There are compelling reasons to continue to the next step: to institute social ownership of the telecommunications infrastructure and run the whole network as a publicly-owned, democratically managed, unified network.

The most compelling reason is resources. Without the surplus generated by the most profitable parts of the network (currently in the hands of the Big Four), it is difficult to imagine how to make the investments necessary to achieve the key items on any list of communications justice demands: 

  • High speed internet in remote areas;
  • Free or extremely low-cost options for poor and working-class Canadians;
  • Upgraded networks connecting every building, home and device at gigabit speeds;
  • A flourishing of popular, democratic culture through publicly-funded arts, culture and public-interest journalism;
  • A strategy to take on the power of the online advertising/data duopoly, Google and Facebook.

The profits of the more densely connected urban areas are essential to realize the vision of a telecommunications network run as a universally accessible, affordable public utility. 

Canada’s big investment in closing the digital divide in 2018 was to invest “up to” $100 million to expand the reach of existing telecommunications providers in small towns and rural areas. That’s a multi-year investment, but it amounts to about 1/70 of just one year’s annual profits for the Big Four.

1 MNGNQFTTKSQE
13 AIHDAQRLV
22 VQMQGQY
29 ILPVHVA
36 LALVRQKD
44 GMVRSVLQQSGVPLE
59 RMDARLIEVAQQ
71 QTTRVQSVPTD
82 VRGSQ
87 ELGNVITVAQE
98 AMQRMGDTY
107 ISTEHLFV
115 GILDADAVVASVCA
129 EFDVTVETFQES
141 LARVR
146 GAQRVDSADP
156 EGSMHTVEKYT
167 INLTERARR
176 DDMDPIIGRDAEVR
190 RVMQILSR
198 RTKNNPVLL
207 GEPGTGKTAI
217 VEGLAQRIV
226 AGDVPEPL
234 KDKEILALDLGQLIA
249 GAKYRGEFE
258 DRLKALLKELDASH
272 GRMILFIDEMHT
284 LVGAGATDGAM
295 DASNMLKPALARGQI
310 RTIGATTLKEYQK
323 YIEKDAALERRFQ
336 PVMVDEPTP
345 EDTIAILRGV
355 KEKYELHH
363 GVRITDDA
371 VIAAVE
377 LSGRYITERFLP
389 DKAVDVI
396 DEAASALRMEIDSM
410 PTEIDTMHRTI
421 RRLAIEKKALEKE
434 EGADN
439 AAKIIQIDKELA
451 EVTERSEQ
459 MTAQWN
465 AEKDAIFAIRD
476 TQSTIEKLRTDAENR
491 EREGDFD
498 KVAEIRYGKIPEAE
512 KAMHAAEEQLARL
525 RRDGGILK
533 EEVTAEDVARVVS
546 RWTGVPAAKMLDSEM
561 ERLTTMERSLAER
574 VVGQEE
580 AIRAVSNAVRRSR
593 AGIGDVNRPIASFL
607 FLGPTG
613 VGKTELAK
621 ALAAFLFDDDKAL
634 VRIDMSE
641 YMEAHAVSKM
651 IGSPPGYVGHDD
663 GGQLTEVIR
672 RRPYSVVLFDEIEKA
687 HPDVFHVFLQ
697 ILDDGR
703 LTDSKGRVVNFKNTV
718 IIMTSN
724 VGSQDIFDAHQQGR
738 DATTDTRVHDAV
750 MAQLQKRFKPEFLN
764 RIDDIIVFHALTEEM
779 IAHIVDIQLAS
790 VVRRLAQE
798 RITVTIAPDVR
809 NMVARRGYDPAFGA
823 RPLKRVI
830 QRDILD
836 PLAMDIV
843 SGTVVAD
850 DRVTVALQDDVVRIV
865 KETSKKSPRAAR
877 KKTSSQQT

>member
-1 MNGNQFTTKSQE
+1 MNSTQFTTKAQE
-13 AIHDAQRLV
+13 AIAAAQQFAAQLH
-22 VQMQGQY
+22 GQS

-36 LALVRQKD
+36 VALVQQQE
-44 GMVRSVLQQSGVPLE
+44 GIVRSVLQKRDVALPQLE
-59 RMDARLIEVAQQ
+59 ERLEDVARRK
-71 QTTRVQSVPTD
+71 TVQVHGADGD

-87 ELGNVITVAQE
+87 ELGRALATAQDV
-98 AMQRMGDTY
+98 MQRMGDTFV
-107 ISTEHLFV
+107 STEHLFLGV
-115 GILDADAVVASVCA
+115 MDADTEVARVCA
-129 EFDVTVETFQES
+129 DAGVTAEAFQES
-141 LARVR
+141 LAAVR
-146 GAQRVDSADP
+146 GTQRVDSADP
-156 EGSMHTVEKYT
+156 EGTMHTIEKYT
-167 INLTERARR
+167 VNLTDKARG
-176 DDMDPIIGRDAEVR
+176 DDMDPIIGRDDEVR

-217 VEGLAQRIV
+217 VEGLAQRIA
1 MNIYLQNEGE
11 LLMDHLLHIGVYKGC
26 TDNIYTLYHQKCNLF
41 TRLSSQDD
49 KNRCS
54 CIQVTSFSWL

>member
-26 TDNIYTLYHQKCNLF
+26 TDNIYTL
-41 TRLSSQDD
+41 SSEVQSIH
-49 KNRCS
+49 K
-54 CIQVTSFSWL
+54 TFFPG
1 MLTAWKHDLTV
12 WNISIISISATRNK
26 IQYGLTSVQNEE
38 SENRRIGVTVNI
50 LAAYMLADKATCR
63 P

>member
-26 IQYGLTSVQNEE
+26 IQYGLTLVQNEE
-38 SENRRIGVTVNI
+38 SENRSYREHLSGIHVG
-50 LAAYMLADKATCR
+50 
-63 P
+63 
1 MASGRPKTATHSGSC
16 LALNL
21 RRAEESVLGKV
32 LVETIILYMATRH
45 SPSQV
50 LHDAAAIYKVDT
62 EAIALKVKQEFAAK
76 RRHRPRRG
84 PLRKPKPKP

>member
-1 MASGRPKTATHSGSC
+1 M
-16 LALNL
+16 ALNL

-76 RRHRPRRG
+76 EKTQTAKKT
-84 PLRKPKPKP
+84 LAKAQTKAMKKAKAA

A small country with better infrastructure

Uruguay is a remarkable example of what a nationalized telecoms company can do for connectivity. Its state-owned telecommunications provider, ANTEL, holds a monopoly on land lines and data services. It has two multinational competitors in the mobile phone space, but remains the most popular mobile provider as well. Under the left-wing governments of the Frente Amplio, ANTEL has directed the profits from its thriving business to invest in infrastructure.

Rather than concentrating exclusively on profitable, densely-populated areas, the state-owned company has installed fiber to the home (FTTH) in 79 percent of the country, and intends to establish fiber optic connections to 100 percent of homes in the country by 2022. 

Canada, by contrast, is widely recognized as a laggard when it comes to fibre deployment.